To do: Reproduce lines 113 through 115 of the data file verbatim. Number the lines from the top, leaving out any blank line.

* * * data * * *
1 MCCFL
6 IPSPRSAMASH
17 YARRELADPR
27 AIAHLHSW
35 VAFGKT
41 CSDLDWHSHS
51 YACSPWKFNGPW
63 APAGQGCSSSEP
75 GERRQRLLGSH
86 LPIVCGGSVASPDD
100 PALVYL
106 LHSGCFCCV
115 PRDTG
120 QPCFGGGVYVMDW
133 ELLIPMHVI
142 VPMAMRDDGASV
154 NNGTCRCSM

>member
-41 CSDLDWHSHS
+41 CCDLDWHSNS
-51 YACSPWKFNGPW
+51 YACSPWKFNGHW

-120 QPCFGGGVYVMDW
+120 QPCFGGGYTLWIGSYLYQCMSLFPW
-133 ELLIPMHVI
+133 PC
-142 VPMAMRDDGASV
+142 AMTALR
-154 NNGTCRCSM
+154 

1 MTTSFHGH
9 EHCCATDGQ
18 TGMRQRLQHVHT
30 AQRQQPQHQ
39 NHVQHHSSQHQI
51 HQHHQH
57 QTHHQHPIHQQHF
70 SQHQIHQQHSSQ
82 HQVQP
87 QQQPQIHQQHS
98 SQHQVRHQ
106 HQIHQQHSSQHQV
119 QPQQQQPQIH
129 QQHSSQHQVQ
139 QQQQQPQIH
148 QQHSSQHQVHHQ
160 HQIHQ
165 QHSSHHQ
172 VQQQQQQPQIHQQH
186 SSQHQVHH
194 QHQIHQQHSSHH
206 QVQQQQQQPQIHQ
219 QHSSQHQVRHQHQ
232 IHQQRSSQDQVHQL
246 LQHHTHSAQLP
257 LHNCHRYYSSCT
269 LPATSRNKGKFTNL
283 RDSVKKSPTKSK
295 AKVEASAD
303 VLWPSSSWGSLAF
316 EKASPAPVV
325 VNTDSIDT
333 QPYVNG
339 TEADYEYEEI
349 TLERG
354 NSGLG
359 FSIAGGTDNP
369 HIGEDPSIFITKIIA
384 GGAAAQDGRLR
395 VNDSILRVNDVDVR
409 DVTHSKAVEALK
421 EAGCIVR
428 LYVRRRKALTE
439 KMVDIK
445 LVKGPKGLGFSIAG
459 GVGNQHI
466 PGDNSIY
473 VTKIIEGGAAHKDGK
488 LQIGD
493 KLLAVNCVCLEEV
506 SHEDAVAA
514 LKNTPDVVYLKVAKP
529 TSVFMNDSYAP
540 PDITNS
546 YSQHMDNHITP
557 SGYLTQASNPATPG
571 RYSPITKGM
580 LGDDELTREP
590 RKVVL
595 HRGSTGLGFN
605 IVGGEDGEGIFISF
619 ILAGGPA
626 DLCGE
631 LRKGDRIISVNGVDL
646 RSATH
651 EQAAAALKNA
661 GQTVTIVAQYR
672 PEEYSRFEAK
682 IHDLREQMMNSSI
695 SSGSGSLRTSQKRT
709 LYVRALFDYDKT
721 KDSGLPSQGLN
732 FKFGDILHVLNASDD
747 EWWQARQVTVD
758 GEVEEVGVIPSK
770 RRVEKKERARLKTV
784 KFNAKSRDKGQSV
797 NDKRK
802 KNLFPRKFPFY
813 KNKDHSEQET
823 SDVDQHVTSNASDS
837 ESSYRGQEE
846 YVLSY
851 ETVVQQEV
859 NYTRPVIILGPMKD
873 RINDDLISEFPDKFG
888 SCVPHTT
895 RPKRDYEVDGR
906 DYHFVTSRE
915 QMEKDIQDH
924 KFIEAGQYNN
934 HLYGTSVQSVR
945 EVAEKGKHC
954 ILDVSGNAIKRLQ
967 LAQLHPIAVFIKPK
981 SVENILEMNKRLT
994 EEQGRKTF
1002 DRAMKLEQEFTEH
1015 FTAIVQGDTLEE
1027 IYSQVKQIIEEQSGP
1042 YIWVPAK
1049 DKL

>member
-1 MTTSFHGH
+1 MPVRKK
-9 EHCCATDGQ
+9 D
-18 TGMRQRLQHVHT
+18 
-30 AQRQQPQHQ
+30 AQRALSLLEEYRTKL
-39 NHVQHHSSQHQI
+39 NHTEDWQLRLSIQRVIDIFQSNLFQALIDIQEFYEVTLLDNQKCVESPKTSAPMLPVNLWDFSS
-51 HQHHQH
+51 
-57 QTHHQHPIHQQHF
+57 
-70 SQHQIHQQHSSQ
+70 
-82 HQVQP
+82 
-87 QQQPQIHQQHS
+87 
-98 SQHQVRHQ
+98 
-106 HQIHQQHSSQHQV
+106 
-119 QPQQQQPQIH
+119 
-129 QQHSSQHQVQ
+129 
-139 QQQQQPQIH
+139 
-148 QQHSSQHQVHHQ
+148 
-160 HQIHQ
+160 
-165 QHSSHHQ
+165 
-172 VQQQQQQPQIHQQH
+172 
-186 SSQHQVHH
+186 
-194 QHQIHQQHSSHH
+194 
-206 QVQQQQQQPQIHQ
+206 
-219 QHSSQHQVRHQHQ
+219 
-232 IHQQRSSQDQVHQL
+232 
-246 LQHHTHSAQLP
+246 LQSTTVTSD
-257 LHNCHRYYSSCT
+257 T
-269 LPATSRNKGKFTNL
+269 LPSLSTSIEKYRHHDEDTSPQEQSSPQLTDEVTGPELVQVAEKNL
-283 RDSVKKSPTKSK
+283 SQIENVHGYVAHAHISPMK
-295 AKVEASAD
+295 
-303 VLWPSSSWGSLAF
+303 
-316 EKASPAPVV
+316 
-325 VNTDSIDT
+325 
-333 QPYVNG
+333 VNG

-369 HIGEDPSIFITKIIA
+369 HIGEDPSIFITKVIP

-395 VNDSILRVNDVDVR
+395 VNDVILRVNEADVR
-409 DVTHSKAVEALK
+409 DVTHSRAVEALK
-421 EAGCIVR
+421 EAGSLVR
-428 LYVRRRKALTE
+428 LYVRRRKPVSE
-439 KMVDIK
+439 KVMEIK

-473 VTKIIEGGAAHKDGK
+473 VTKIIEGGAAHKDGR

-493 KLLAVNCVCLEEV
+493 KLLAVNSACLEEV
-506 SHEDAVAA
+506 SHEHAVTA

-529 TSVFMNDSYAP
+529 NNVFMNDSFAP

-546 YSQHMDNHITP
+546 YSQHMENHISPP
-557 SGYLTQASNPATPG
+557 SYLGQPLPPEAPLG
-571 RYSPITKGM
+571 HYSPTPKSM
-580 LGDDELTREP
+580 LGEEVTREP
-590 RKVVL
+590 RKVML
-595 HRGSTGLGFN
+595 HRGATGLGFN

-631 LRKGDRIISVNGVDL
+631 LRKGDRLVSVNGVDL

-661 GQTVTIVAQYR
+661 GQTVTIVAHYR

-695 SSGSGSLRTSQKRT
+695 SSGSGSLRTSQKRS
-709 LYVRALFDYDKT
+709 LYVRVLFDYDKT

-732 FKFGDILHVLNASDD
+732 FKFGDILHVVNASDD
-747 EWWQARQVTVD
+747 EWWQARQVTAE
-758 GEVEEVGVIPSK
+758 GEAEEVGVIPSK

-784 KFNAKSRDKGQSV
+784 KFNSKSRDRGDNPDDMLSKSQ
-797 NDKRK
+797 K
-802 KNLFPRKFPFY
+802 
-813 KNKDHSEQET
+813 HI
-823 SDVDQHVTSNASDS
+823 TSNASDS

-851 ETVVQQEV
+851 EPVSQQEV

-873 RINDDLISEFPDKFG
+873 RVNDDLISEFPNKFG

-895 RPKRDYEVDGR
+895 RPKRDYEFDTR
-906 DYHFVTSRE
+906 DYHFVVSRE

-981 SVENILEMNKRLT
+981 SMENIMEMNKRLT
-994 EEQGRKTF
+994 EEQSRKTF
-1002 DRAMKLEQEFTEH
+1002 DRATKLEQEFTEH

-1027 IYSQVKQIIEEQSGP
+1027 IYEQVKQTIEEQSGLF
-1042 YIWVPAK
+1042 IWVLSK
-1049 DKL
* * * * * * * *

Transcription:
846 YVLSY
851 ETVVQQEV
859 NYTRPVIILGPMKD